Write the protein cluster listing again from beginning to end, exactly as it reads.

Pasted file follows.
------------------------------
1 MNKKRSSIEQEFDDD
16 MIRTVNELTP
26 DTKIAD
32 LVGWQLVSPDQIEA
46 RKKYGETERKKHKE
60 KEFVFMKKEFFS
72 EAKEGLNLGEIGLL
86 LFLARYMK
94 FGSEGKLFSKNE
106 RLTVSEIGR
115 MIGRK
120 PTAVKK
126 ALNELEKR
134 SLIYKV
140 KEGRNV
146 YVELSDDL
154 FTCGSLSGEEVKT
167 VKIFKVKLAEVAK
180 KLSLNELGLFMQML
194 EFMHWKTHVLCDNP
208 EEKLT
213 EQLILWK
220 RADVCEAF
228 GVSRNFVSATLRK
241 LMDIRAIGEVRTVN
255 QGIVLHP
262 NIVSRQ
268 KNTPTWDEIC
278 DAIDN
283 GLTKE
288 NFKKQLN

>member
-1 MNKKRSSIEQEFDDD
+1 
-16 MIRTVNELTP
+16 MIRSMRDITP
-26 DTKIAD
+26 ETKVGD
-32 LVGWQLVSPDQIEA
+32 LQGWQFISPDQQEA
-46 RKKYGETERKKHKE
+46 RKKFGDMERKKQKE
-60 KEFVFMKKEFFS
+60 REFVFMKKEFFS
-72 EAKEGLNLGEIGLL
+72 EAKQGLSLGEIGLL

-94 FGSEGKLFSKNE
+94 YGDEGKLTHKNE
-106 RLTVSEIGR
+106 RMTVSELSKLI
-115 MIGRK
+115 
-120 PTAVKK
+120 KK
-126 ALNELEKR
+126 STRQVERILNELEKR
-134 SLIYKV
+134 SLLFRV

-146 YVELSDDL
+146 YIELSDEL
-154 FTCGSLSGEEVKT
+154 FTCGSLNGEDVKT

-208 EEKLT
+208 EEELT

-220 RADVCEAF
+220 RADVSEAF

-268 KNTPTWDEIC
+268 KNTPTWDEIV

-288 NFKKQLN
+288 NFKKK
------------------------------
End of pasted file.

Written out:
1 MNKKRSSIEQEFDDD
16 MIRTVNELTP
26 DTKIAD
32 LVGWQLVSPDQIEA
46 RKKYGETERKKHKE
60 KEFVFMKKEFFS
72 EAKEGLNLGEIGLL
86 LFLARYMK
94 FGSEGKLFSKNE
106 RLTVSEIGR
115 MIGRK
120 PTAVKK
126 ALNELEKR
134 SLIYKV
140 KEGRNV
146 YVELSDDL
154 FTCGSLSGEEVKT
167 VKIFKVKLAEVAK
180 KLSLNELGLFMQML
194 EFMHWKTHVLCDNP
208 EEKLT
213 EQLILWK
220 RADVCEAF
228 GVSRNFVSATLRK
241 LMDIRAIGEVRTVN
255 QGIVLHP
262 NIVSRQ
268 KNTPTWDEIC
278 DAIDN
283 GLTKE
288 NFKKQLN

>member
-1 MNKKRSSIEQEFDDD
+1 
-16 MIRTVNELTP
+16 MIRSMRDITP
-26 DTKIAD
+26 ETKVGD
-32 LVGWQLVSPDQIEA
+32 LQGWQFISPDQQEA
-46 RKKYGETERKKHKE
+46 RKKFGDMERKKQKE
-60 KEFVFMKKEFFS
+60 REFVFMKKEFFS
-72 EAKEGLNLGEIGLL
+72 EAKQGLSLGEIGLL

-94 FGSEGKLFSKNE
+94 YGDEGKLTHKNE
-106 RLTVSEIGR
+106 RMTVSELSKLI
-115 MIGRK
+115 
-120 PTAVKK
+120 KK
-126 ALNELEKR
+126 STRQVERILNELEKR
-134 SLIYKV
+134 SLLFRV

-146 YVELSDDL
+146 YIELSDEL
-154 FTCGSLSGEEVKT
+154 FTCGSLNGEDVKT

-208 EEKLT
+208 EEELT

-220 RADVCEAF
+220 RADVSEAF

-268 KNTPTWDEIC
+268 KNTPTWDEIV

-288 NFKKQLN
+288 NFKKK